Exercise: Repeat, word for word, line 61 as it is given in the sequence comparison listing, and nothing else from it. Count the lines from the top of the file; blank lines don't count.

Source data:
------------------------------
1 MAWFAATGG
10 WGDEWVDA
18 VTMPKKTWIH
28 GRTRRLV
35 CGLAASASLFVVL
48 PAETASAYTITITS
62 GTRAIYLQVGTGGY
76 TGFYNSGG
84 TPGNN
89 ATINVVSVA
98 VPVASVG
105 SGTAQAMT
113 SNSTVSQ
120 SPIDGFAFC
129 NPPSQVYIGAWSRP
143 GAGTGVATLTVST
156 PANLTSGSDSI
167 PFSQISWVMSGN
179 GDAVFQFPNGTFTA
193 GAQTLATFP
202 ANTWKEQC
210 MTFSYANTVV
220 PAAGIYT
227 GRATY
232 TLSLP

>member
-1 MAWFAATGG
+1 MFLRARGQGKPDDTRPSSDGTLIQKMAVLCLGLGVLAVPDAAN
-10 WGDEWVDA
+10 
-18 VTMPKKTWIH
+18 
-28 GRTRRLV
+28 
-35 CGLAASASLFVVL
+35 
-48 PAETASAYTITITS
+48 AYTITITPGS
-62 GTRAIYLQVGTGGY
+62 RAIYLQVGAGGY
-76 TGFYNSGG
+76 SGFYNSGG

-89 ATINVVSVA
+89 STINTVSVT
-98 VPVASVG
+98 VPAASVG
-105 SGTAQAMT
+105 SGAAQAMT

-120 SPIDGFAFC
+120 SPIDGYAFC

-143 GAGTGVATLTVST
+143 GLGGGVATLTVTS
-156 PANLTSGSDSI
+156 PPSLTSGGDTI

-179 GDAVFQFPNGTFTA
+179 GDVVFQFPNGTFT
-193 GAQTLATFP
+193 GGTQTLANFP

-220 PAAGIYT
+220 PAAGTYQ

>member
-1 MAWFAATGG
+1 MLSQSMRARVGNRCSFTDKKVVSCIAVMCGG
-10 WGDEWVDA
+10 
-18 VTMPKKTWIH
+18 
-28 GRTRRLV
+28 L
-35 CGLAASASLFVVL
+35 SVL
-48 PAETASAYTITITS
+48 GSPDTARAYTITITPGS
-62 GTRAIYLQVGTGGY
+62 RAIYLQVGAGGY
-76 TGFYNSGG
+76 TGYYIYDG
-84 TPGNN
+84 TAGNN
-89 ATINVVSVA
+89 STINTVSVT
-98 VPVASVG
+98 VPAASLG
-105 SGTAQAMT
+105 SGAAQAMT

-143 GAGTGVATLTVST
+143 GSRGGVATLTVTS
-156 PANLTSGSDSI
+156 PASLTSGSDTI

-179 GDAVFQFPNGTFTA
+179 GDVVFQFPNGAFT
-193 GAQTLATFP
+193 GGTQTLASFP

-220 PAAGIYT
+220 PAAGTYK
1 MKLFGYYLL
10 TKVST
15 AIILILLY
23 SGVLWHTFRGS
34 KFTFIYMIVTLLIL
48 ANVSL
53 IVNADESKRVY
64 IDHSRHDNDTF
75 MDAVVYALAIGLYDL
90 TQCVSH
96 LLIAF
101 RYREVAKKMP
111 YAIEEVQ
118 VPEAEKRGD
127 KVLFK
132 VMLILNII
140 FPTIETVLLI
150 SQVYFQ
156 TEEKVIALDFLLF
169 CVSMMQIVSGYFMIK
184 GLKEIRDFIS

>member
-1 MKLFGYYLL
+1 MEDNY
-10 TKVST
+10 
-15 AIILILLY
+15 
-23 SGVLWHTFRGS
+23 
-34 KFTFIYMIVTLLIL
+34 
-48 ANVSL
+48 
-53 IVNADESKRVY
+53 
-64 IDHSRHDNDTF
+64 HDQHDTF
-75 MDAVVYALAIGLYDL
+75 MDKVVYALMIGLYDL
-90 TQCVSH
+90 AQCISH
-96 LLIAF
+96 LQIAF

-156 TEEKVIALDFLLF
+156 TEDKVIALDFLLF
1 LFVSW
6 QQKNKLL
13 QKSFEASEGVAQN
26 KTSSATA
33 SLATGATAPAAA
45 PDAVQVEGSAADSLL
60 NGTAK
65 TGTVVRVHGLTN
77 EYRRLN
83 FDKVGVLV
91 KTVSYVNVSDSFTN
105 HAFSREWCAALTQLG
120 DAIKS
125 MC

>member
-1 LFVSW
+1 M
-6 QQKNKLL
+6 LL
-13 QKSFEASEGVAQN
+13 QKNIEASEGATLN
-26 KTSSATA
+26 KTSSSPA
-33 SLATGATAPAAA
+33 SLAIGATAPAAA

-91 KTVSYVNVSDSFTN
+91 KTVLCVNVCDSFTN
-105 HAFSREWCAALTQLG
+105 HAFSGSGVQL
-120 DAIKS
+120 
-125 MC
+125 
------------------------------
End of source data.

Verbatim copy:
>member